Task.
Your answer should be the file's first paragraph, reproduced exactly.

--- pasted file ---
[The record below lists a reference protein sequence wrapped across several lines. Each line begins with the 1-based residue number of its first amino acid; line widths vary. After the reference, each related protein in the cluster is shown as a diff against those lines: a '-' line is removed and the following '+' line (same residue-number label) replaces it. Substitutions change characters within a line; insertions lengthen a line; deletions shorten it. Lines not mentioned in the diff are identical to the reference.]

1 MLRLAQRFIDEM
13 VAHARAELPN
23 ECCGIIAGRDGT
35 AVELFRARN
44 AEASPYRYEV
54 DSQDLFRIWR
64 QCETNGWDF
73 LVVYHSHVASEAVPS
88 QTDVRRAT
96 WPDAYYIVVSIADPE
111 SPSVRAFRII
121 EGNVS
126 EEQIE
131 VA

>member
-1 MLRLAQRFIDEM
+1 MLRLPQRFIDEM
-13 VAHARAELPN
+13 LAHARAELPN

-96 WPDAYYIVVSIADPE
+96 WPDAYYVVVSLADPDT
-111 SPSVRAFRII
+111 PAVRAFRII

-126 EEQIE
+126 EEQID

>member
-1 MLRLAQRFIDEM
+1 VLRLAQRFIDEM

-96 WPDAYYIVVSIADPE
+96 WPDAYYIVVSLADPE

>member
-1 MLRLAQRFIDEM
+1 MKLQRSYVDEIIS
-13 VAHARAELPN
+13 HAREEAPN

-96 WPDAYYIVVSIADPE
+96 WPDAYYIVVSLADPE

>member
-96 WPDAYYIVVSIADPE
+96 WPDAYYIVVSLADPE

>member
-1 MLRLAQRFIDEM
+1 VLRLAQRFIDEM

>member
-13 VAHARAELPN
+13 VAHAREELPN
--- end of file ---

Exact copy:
[The record below lists a reference protein sequence wrapped across several lines. Each line begins with the 1-based residue number of its first amino acid; line widths vary. After the reference, each related protein in the cluster is shown as a diff against those lines: a '-' line is removed and the following '+' line (same residue-number label) replaces it. Substitutions change characters within a line; insertions lengthen a line; deletions shorten it. Lines not mentioned in the diff are identical to the reference.]